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Manufacturers Index - Motch & Merryweather Machinery Co.

Motch & Merryweather Machinery Co.
Cleveland, OH, U.S.A.
Manufacturer Class: Metal Working Machinery

Last Modified: Aug 27 2018 9:23PM by joelr4
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This firm was established in 1904 by Stanley and Edwin R. Motch and George Merryweather. It began as a resller of machine tools. In 1924 they expanded their machine rebuilding operations, and sometime around World War II they began manufacturing new machines. At some point they acquired Avey Drilling Machine Co., for their line of drill presses, which were then manufactured under the name "Avey Division, Motch & Merryweather Machinery Co."

The company became publically traded in 1968, and was then acquired in 1979 by Swiss firm Oerlikon-Buehrle, which renamed Motch & Merryweather to the Oerlikon-Motch Corp. In 1989 Oerlikon sold Motch to German firm Pittler, GmbH., when it became the Motch Corp. In 1997 the Motch Corporation was acquired by Park Corp. of Cleveland. In 2002 it became a division of DeVlieg Bullard II, Inc.

Information Sources

  • A page in the Encyclopedia of Cleveland History provides a summary of Motch & Merryweather's history:

    The MOTCH CORP., formerly Oerlikon-Motch, is one of the nation's leading designers and builders of special turning and grinding machines. The firm originated in Cleveland in Sept. 1904 when brothers Stanley and Edwin R. Motch and Geo. Merryweather formed the Motch & Merryweather tool manufacturers.

    Starting with 6 employees at its offices at 711 Lakeside Ave., the company originally represented 5 machine-tool builders in Ohio and eastern Michigan. In 1924, the firm acquired and remodeled a plant on E. 70th St. for machine rebuilding. By World War II, Motch & Merryweather gained an international reputation for quality rebuilt machine tools and the company began manufacturing machine tools.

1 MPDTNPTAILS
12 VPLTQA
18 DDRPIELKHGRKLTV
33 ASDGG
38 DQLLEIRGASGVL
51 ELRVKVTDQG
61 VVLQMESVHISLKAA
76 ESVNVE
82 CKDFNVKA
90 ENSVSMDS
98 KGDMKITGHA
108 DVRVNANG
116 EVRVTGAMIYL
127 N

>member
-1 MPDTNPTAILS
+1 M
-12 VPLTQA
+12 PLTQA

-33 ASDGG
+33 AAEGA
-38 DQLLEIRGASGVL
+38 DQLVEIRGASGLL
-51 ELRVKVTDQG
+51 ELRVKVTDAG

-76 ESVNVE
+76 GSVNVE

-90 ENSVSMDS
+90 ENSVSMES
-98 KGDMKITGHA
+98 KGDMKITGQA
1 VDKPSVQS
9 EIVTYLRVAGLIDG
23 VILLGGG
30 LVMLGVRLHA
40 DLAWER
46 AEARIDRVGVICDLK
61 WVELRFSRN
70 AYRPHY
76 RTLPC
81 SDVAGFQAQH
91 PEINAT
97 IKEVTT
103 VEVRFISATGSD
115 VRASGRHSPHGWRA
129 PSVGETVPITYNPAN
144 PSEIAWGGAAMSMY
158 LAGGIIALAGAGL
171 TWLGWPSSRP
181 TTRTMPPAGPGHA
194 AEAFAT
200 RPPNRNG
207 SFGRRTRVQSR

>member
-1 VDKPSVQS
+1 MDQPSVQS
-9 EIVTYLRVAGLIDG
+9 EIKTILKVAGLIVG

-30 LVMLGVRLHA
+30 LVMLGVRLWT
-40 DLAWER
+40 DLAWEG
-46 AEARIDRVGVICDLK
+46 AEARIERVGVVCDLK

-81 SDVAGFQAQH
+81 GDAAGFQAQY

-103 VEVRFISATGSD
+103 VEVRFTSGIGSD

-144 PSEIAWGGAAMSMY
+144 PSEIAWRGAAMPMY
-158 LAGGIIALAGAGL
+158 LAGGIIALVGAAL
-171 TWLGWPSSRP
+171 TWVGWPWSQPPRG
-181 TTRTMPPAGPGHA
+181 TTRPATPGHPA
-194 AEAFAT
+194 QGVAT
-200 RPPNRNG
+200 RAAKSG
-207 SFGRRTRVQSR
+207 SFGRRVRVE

In 1948, the company built a plant specifically designed for its rebuilding business on E. 222nd St. in Euclid, and in the next ten years, the firm consolidated all its manufacturing and engineering operations to its Euclid plant. In a postwar period of expansion, Motch & Merryweather acquired machine-tool and cutting-tool companies nationwide, and its distributorship represented over 50 machine-tool builders nationally.

    In 1968, Motch & Merryweather became a publicly owned company. Its record growth brought Motch & Merryweather to the attention of Oerlikon-Buehrle, a Swiss firm which owned some of Europe's most prestigious machine-tool operations. Oerlikon-Buehrle entered the U.S. market in 1979 by acquiring Motch & Merryweather, which continued under local management as a subsidiary, renamed the Oerlikon-Motch Corp. It had 1,500 employees nationwide, including 500 in Cleveland, before phasing out its distributorship division in 1988-89. Late in 1989, Oerlikon sold off Motch to Pittler, GmbH. As an independent subsidiary of this German toolbuilder, the Motch Corp. in 1995 employed 90 at its E. 222nd St. plant. By 2004, the Motch Corp., then a division of DeVlieg Bullard II, Inc., had moved its operations to 1900 Case Parkway in Twinsburg.

  • The Smithsonian Institution Libraries' catalog lists catalogs from Motch & Merryweather and related companies.
  • The Henry Ford Museum library lists a 1957 catalog from the Avey Division of this firm.
  • The Metalworking Insiders Report for 1999-03-24 has an article on management changes at Motch. The article also sketches the then-recent history of the company.
  • The Metalworking Insiders Report for 2002-02-18 has an article on the sale of Motch to Devlieg Bullard.
  • Machine serial numbers for Avey Drill Presses from 1920 to 1957 may found here